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There added was, by goodly ordinaunce,
xxxvi. An huge great payre of bellowes, which did Soone as the gracious Alma came in place, ftyre
They all actonce out of their feates arose, Continually, and cooling breath inspyre.
And to her homage made with humble grace; About the caudron many cookes accoyld
Whom when the knights beheld, they gan dispose
But somewhat fad and solemne cke in fight,
As if fome penfive thought constraind her gentle The maister cooke was cald Concoction,
fpright. A carefull man, and full of comely guise ; The kitchin clerke, that hight Digestion,
In a long purple pall, whose skirt with gold
Wax fretted all about, she was arayd,
To whom the prince in courteous maner fayd, Some to remove the scum as it did rise,
“ Gentle Madame! why beene ye thus dismayd, Others to beare the same away did mynd, “ And your faire beautie doe with sadnes spill? And others it to use according to his kynd. “ Lives any that you hath thus ill apayd ?
“ Or doen your love, or doen you lack your will? But all the liquour, which was fowle and waste; “ Whatever bee the cause, it sure beseemes you Nor good nor serviceable elles for ought,
« ill.” They in another great rownd vesel platte,
*XXVIII. Till by a conduit pipe it thence were brought; “ Fayre Sir!" said she, halfe in disdaineful wise, And all the rest, that noyous was and nought, « How is it that this word in me ye blame, By secret wayes, that none might it espy, “ And in yourselfe doe not the same advise? Was close convaid, and to the back-gate brought, “ Him ill beseemes another's fault to name, That cleped was Port Esquiline, whereby “ That may unwares be blotted with the fame : It was avoided quite, and throwne out privily. “ Pensive 1 yeeld I am, and sad in mind,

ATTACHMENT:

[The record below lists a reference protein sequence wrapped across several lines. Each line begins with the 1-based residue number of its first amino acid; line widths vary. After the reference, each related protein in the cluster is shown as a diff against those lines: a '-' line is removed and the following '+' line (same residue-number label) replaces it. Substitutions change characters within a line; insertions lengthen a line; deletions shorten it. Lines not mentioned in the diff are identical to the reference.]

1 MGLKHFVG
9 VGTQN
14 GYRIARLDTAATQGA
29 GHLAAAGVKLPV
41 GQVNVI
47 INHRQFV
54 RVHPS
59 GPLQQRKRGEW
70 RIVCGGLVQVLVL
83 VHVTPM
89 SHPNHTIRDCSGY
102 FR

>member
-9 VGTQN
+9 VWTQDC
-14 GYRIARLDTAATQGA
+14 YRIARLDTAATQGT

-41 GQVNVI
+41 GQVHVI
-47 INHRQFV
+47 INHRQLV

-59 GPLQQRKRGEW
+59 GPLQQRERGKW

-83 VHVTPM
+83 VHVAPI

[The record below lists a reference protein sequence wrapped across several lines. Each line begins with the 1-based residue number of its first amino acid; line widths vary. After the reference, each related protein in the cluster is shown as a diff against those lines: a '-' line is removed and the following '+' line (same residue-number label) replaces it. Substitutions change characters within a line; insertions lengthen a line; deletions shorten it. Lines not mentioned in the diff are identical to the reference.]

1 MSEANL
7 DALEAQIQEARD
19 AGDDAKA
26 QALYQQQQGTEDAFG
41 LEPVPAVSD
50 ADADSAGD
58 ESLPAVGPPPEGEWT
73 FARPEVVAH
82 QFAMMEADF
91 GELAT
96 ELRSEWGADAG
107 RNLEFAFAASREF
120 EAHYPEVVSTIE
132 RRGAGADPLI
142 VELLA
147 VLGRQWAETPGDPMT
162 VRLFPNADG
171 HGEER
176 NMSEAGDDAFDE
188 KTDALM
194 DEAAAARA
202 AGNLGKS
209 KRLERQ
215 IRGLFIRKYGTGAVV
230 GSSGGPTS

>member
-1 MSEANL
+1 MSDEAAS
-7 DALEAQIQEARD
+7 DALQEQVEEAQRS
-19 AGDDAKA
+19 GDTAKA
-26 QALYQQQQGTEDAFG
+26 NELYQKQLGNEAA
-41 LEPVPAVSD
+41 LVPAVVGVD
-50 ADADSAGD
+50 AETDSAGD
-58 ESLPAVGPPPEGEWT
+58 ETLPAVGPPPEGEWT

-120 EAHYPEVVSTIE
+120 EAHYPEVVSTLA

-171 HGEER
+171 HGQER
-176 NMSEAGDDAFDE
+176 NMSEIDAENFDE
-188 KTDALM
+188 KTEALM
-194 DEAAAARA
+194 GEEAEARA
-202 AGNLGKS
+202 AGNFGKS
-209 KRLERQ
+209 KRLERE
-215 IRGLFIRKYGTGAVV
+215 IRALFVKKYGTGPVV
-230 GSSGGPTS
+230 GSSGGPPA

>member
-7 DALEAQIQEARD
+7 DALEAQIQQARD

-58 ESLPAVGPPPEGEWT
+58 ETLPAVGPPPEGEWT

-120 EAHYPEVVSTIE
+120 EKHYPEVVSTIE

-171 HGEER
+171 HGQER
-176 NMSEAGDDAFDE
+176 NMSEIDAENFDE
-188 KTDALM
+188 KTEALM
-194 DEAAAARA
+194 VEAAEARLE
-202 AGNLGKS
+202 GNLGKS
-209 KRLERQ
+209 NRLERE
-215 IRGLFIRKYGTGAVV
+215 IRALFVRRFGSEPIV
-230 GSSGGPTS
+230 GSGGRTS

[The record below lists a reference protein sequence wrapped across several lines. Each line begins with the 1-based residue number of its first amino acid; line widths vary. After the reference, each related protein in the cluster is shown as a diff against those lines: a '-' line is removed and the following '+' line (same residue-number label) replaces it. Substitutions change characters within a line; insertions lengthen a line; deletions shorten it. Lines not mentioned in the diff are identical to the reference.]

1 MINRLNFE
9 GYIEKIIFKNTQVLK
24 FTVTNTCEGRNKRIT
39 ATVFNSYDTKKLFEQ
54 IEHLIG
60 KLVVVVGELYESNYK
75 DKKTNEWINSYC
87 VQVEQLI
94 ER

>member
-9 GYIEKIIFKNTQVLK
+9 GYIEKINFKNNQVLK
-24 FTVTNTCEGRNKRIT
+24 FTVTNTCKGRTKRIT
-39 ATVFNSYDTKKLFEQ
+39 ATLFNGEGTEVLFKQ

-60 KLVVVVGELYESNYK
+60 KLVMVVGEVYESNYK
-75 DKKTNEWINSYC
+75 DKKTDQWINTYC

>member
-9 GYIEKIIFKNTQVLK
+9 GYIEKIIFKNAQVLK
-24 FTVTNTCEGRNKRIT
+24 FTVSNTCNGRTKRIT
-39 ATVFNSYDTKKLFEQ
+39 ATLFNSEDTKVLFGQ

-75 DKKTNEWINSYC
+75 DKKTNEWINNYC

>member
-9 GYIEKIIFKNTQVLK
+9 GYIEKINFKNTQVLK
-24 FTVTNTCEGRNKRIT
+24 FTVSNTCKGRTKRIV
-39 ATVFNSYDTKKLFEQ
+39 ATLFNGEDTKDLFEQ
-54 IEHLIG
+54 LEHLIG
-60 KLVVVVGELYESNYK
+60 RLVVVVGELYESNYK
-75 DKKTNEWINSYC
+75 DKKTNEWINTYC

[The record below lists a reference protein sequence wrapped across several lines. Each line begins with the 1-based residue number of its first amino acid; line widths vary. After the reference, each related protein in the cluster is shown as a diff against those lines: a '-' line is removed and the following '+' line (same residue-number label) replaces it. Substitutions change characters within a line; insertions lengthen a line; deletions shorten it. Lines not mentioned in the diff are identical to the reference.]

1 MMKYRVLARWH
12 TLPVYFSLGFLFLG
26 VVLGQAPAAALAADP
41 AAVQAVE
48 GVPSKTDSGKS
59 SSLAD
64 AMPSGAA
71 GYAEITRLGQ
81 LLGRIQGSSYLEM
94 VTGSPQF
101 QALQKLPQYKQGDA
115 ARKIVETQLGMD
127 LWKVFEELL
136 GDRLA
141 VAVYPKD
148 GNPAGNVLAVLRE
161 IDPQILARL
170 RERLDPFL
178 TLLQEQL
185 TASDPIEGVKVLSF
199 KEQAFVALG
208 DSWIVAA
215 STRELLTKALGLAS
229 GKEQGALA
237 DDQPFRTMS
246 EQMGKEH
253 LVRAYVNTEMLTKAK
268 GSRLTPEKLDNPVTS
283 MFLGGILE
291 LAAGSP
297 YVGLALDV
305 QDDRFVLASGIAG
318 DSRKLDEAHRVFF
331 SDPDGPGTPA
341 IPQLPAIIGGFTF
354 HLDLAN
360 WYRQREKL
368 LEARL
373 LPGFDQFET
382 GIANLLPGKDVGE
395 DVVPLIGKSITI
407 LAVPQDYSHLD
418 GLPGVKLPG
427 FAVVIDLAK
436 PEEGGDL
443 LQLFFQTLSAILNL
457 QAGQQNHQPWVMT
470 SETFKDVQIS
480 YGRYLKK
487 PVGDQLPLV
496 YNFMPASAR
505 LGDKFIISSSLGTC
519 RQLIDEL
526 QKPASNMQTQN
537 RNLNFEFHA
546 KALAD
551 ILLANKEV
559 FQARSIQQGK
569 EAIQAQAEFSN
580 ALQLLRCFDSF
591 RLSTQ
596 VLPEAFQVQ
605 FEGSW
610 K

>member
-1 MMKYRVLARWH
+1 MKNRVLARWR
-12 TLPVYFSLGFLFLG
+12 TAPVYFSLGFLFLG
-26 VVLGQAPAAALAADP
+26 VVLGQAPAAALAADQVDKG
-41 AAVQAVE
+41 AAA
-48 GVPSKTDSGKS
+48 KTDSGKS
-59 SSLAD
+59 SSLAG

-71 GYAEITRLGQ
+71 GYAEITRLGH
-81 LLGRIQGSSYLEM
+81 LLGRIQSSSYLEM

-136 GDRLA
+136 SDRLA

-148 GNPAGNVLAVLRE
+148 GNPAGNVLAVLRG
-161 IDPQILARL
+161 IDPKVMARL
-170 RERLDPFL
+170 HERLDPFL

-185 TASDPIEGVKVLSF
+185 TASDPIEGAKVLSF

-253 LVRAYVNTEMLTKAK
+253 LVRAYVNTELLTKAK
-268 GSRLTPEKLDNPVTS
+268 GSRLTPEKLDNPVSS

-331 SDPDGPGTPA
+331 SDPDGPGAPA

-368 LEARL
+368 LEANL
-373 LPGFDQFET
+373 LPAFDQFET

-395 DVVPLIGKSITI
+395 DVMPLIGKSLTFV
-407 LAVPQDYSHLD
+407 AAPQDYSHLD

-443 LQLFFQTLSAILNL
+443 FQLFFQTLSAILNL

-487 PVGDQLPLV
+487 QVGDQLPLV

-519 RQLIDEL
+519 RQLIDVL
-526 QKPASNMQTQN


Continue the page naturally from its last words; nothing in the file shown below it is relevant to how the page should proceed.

“ Through great desire of glory and of fame; Which goodly order and great workmans skill “ Ne ought I weene are ye therein behynd, Whenas those knightes beheld, with rare delight “ That have twelve months sought one, yet no And gazing wonder they their mindes did fill,
“ where can her find.” For never had they seene lo straunge a light. Thence backe agaire faire Alma led them right, The prince was inly moved at her speach, And soone into a goodly parlour brought, Well weeting trew what she had rafhly told; That was with royall arras richly dight,
Yet with faire femblaunt sought to hide the breach, In which was nothing pourtrahed nor wrought, Which chaunge of colour did perforce unfold, Not wrought nor pourtrahed, but calie to be Now seeming flaming whott, now stony cold! thought :
Tho turning soft aside he did inquyre
What wight she was that poplar braunch did hold?
That by well doing sought to honour to aspyre. Courted of many a jolly paramoure,
İL. The which them did in modest wise amate, The whiles the Faery Knight did entertaine And cach one fought his lady to aggrate;
Another danıfell of that gentle crew, And eke emongst them litle Cupid playd
That was right fayre and modest of demayne, His wanton sportes, being retourned late